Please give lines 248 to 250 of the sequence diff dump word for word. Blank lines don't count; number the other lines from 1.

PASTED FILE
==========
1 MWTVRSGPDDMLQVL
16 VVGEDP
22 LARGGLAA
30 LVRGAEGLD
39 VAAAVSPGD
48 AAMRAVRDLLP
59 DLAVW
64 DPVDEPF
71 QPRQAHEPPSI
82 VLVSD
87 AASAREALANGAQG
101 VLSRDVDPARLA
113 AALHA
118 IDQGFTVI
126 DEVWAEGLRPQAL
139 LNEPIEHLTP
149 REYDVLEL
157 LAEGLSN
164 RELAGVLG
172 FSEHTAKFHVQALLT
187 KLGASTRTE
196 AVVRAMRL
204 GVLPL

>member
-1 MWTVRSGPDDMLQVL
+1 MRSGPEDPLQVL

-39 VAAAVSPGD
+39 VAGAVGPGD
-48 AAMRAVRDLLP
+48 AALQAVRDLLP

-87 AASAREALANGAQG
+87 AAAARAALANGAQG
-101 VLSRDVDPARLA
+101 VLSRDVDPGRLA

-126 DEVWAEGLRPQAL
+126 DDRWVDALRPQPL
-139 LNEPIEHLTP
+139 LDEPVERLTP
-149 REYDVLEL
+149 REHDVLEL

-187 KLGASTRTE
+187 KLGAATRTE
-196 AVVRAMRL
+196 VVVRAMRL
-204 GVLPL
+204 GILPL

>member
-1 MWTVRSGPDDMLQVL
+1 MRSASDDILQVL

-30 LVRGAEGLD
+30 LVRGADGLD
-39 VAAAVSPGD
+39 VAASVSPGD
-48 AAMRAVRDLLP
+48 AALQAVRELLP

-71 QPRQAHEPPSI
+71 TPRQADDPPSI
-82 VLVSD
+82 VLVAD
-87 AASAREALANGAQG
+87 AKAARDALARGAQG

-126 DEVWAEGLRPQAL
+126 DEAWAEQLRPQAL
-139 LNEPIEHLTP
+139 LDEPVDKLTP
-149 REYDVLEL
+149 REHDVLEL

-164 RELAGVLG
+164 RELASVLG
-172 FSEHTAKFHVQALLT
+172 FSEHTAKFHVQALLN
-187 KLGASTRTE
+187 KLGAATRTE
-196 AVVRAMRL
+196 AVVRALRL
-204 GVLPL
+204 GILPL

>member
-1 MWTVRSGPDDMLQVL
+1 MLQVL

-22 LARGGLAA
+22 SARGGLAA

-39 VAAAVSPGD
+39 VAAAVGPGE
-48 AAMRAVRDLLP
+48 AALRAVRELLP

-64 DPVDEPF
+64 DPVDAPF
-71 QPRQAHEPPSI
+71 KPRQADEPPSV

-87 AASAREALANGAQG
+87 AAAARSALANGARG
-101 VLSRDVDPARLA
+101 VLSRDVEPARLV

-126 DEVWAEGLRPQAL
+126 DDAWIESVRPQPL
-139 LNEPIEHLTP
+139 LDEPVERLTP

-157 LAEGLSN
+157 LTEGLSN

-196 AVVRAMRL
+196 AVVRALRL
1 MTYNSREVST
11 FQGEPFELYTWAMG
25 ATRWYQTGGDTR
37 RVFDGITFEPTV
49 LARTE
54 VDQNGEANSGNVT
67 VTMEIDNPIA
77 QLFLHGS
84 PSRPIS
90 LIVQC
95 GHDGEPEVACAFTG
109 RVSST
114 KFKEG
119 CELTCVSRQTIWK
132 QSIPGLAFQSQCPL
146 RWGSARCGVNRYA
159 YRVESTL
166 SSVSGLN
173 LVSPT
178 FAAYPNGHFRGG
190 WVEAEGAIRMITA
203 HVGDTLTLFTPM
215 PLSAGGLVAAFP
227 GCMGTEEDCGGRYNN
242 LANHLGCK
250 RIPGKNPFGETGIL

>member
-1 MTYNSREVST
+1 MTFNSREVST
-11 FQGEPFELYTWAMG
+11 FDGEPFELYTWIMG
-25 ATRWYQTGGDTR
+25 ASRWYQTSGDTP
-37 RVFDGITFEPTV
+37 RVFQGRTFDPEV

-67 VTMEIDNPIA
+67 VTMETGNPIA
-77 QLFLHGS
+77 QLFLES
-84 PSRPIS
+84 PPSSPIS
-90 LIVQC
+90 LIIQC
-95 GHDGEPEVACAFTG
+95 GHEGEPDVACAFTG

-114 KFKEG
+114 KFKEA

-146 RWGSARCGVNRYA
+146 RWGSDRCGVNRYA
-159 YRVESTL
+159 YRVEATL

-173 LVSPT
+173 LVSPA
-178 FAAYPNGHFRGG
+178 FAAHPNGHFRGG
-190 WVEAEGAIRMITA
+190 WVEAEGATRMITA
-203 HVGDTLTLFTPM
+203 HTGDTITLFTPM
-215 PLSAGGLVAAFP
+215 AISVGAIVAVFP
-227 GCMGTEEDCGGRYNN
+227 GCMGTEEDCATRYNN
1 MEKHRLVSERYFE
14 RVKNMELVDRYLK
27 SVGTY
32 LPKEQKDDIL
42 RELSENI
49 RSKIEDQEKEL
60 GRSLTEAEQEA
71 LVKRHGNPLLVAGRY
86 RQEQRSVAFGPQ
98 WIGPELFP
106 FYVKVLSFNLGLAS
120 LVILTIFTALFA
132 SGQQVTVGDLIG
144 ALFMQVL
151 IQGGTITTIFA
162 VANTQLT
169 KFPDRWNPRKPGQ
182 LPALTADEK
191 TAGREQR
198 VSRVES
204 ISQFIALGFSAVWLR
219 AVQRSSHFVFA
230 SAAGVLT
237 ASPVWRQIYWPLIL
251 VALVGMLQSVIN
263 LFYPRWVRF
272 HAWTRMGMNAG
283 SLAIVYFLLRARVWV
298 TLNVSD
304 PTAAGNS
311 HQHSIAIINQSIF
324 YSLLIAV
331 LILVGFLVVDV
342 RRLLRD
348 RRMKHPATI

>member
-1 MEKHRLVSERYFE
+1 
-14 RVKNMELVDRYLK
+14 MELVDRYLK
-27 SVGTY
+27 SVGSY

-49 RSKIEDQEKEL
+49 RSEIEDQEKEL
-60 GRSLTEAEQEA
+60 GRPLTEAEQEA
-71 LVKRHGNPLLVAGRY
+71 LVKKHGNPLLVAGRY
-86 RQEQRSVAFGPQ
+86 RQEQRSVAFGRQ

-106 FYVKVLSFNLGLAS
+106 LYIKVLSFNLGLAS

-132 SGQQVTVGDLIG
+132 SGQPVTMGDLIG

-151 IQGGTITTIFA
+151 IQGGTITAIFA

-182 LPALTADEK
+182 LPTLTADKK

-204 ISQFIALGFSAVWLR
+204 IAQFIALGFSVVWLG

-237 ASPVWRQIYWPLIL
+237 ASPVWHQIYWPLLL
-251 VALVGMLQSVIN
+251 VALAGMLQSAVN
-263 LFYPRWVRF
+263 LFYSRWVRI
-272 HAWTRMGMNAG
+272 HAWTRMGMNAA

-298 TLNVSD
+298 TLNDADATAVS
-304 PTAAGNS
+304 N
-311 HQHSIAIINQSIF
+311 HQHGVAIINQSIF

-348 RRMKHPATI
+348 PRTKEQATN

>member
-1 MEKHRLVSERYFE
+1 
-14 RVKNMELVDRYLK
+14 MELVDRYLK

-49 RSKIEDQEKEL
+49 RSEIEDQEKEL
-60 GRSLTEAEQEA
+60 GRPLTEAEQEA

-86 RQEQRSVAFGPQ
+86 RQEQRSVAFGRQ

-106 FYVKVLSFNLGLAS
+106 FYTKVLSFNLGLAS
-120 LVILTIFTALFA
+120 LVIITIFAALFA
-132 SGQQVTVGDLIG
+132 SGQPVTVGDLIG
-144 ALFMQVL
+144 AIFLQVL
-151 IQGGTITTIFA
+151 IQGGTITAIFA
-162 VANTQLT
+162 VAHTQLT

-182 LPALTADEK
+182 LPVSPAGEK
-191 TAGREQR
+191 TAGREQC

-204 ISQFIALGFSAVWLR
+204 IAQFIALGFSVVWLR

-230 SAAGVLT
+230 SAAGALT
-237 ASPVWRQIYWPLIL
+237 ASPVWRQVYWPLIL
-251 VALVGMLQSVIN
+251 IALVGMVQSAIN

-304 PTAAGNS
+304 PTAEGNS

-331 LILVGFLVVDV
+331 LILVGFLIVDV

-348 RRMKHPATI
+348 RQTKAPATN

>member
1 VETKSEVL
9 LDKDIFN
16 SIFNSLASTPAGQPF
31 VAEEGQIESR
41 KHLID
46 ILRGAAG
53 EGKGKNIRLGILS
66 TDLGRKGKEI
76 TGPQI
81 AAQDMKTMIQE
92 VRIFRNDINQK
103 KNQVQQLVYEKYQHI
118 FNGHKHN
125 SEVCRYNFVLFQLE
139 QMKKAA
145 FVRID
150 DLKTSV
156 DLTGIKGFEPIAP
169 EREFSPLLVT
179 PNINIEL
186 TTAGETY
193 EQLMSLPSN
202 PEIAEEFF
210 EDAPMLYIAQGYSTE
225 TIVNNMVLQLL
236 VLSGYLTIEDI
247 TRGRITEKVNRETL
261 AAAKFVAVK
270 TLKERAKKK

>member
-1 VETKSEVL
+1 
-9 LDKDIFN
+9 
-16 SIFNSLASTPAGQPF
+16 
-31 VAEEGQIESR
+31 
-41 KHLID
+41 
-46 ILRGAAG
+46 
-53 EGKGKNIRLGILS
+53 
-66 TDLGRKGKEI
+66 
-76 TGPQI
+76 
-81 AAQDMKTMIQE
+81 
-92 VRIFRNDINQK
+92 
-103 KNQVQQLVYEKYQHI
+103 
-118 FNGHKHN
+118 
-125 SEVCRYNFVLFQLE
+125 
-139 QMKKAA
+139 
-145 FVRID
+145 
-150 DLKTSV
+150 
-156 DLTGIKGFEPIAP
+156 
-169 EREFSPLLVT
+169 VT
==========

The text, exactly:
+49 RSEIEDQEKEL
-60 GRSLTEAEQEA
+60 GRPLTEAEQEA